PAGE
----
Worldwide attention has been shed on violence in relationships between young people and teens, since the alleged altercation between R&B superstars Rihanna and boyfriend Chris Brown.
This has raised the question: How prevalent are violent teenage relationships in Cayman?
‘We have had maybe three situations within the last year where there are teenagers in a relationship and there is domestic violence,’ said Detective Inspector of the RCIPS Family Support Unit Claudia Brady. ‘I suspect, however, that there are more domestic violence issues that are going on between teens than are being reported.’
Echoing Detective Inspector Brady’s sentiments was Empowerment and Community Development Agency’s Cindy Blekaitis. ‘The type of violence between young people in relationships is very under-reported here, which is cause for concern,’ she said.
Cayman Crisis Centre’s Carol Graham explained, ‘From time to time we do receive calls from teens or hear about them being involved in domestic violence issues, and have to refer some elsewhere because the crisis centre does not take teens under 18.
‘There are not a lot of resources for teens experiencing this type of violence, and because of this, we fear that they sometimes fall through the cracks.’
John Gray High School counsellor Patricia Fenton-Pearce explained that a clean-cut situation like the alleged beating that Rihanna received from Brown has not been brought to her attention. However, she added, ‘From time to time they [teenagers] will get into little fusses, and sometimes threats can be made, or it can go to the extreme where if anything is captured on video it is circulated.’
Maintaining that she has not been made aware of any physical abuse between any of her students involved in a relationship, Mrs. Fenton-Pearce added, ‘ There are a few that are verbally abusive.’
Noting that some young females perpetuate the ‘battered woman syndrome’ by not speaking up, she said, ‘It could be a situation that if it is happening, it is not brought to my attention, as they might want to hide it.’
Brenda Dawkins of the Young Parent Programme said, ‘Maybe 10 years ago we had to deal with situations like that a lot, and in some cases had to intervene but I am not aware of anything like that happening here lately.
‘Maybe it is a situation that they [YPP members] are speaking to other counsellors or know what to look out for through our training on domestic violence and child abuse. I am not saying it is not happening, but I will say that it is not being reported on my end.’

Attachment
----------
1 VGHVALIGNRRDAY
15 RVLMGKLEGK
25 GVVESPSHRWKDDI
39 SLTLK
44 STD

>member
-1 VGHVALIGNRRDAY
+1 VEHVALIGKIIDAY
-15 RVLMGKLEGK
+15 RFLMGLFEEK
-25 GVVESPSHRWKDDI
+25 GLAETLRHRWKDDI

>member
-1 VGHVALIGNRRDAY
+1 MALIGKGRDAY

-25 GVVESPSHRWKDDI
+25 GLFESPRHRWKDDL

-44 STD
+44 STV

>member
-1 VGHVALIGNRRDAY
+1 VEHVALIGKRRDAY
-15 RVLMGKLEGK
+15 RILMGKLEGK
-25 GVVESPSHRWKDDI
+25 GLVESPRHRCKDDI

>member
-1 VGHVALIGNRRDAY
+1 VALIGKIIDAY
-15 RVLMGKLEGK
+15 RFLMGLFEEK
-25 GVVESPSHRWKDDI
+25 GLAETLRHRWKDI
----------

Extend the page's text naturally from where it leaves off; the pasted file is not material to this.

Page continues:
With the notion that children emulate their parents Mrs. Fenton- Pearce sought to have the problem firstly addressed in the home. ‘I listen to the kids when they come to me and I find that there is a lot of abuse in the homes that they are coming from, so one of the things that could stem situations like this is for education on abuse to start with the parents in the home.’
Ms Blekaitis said, ‘Children live what they learn and if violence is in the home and in the media, that doesn’t send the right message.
‘Children need to be given more positive examples of what healthy relationships are.’
Detective Inspector Brady noted that the RCIPS Family Support Unit goes to schools and speaks to the students about these issues; how to value themselves and not allow certain things to happen. She also called for parents to educate their children on what is legal and what isn’t. ‘The school tries to do this, and we [the police] do from our angle, but I think it is important for parents to educate them also,’ she said.
Pointing out that some parents turn a blind eye, Inspector Brady said, ‘Also if parents recognise what is happening they need to let us [RICPS] know. You do have parents that notice something is wrong and come forward, but you have other cases where the parents brush the situation off because they see it as just young love.’